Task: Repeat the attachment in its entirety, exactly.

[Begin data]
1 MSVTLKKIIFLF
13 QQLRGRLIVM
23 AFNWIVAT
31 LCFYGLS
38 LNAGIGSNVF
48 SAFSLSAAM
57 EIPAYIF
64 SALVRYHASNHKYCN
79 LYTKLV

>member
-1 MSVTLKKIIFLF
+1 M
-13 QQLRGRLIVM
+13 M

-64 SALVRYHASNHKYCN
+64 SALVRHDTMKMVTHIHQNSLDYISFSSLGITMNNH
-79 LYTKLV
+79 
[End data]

1 MSVTLKKIIFLF
13 QQLRGRLIVM
23 AFNWIVAT
31 LCFYGLS
38 LNAGIGSNVF
48 SAFSLSAAM
57 EIPAYIF
64 SALVRYHASNHKYCN
79 LYTKLV

>member
-1 MSVTLKKIIFLF
+1 M
-13 QQLRGRLIVM
+13 M

-64 SALVRYHASNHKYCN
+64 SALVRHDTMKMVTHIHQNSLDYISFSSLGITMNNH
-79 LYTKLV
+79 